Will I Buy It? I hadn't even seen it until after we bought it on DH's recommendation, and we bought it for about what it would have cost to rent it. I am glad we own it, though.

Lara Croft: Tomb Raider - The Cradle of Life

In a Nutshell: Feels empty. The first one is better, and I didn't think the first one was all that great.

Quick Plot: Lady Croft returns, this time to protect the world from ultimate evil: Pandora's Box. Can she find it before the bad guys?

In Detail: Big sigh. I really wanted this movie to be better. I believe I said exactly the same thing after the first one, too. Both are perfectly acceptable, forgettable action flicks. I thought the first one lacked story, and even Jolie herself agreed. Sadly, I don't think this one had any more story than the first. Have you seen the Turner Classic Movies commercial with the couple trying to buy movie tickets? Where the title of one of the films is "Visually Stunning But Ultimately Pointless Sequel"? That is exactly what this movie felt like. (Hilarious commercial, BTW! Might have to add their fake titles to my review criteria when appropriate.) I could excuse lack of story for an enjoyable ride in film one, simply to get its foot in the door. But Cradle of Life should have drastically improved in more than budget and effects; it needed story! This is NOT the female Indiana Jones I was hoping for. The reason centers around my biggest bone to pick with this entire franchise: the figuring out part is as much fun as (and sometimes more fun than) the journey and the action, and the writers seem to have forgotten this. Even the first Tomb Raider had a tiny bit of figuring out (like the mirror image in the temple, or how to complete the triangle). This one had nothing! It was all explained in the first 30 minutes, and the rest of the film is just watching them do it. Very disappointing. Rent it if you must, otherwise don't bother.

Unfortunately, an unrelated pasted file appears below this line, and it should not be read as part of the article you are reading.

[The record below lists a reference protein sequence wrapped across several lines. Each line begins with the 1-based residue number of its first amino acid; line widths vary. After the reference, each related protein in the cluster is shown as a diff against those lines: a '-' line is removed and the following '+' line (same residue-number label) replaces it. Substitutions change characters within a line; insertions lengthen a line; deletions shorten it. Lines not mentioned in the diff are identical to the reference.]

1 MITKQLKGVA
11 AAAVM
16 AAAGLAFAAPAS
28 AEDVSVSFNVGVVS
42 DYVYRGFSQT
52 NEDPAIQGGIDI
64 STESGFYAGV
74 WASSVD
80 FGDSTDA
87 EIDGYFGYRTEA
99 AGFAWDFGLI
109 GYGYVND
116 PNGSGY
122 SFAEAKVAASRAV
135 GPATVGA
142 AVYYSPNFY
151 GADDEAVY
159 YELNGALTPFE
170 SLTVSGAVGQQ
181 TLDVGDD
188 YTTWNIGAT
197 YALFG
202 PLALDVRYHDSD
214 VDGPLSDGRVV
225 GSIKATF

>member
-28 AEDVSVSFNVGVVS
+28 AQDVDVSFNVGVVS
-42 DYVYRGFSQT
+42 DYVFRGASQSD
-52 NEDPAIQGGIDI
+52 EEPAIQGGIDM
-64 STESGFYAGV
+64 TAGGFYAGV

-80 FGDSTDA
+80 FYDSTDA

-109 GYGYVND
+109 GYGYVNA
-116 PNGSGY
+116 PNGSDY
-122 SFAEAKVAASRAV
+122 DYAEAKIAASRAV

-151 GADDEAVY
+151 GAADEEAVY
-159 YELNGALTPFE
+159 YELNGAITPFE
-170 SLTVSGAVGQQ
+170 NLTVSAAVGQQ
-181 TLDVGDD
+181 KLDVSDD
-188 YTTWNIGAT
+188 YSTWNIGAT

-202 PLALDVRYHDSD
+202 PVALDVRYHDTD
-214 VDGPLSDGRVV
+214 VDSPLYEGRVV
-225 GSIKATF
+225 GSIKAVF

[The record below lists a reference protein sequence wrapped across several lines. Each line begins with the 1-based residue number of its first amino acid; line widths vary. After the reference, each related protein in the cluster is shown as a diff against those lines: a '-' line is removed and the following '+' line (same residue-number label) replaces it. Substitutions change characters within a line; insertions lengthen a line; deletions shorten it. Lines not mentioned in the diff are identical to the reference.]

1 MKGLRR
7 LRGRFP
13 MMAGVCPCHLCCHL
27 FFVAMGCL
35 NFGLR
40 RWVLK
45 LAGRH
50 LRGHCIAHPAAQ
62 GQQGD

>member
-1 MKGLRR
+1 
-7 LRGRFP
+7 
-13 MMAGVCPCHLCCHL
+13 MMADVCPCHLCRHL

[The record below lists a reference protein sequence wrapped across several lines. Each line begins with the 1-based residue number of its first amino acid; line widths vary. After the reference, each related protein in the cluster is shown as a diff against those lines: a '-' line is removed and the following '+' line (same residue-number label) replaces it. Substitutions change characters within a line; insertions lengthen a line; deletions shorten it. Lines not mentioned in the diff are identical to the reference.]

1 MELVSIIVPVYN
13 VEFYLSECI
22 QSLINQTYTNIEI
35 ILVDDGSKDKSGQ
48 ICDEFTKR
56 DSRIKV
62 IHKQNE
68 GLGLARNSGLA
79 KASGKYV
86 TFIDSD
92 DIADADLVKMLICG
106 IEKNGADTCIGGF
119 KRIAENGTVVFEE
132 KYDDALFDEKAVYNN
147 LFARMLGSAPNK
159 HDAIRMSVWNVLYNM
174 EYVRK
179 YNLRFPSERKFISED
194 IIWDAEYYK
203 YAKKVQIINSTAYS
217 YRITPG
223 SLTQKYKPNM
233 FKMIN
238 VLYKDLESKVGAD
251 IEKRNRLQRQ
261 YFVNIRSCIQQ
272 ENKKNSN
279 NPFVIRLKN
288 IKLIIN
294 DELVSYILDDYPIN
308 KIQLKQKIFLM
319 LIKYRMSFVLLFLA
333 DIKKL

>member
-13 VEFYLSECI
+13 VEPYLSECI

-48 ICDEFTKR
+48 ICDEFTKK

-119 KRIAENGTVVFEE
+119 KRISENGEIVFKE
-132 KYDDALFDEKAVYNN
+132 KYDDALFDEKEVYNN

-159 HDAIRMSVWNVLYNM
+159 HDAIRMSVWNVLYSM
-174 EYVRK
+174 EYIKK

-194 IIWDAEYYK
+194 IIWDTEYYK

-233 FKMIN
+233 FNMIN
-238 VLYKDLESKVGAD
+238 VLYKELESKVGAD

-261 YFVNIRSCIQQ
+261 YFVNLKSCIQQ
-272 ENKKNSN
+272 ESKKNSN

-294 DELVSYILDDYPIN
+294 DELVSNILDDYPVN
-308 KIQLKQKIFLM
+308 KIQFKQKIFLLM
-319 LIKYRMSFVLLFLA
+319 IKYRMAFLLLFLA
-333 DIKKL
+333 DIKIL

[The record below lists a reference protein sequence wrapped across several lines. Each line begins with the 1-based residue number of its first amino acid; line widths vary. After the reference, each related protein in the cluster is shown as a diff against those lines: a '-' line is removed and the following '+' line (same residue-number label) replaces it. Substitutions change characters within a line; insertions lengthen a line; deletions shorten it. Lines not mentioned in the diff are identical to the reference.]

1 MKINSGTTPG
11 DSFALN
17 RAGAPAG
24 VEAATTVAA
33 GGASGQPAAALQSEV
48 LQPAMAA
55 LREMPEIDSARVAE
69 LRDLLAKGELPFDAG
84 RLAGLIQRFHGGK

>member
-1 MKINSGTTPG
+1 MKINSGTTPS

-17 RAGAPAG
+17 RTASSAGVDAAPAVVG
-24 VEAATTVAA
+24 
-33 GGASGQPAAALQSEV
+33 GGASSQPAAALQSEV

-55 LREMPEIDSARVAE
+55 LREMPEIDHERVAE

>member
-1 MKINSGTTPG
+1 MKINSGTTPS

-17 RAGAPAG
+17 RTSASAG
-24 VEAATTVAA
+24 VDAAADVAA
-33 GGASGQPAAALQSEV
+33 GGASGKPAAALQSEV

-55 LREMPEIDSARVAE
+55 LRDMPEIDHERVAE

Will I Buy It? No.


In a Nutshell: An interesting movie; worth seeing. Some great performances and awesome casting, but I didn't love it.

Quick Plot: The life story of Mexican painter Frida Kahlo, turning her physical and emotional adversity into art.

In Detail: I know this film was nominated for several Oscars, but I don't feel it was nominated for the right ones. Personally, I feel that Salma Hayek was acting mainly like herself. That's not to say that's a bad thing, and she may be much like Frida (which could be why she felt so close to the material and pushed so hard to get the film made), but I don't consider that "acting." (I felt the same way about Julia Roberts in Erin Brockavich.) However, Alfred Molina turns in an outstanding performance! In fact, if I hadn't known that he was the male lead in the film before I saw it, I'm not sure I would have placed him. There are three other "super-star" cameos in the film, and they are all wonderful. And despite being an art film, it managed to avoid going too far over the "too arts-y" edge; very enjoyable for mass audiences, I think, though the ambiguity of Frida's sexuality may make some people uncomfortable. The story was interesting, and I saw enough of her art to know that I am not a fan of her art. Again, that's not a bad thing, just the way it is. Worth seeing.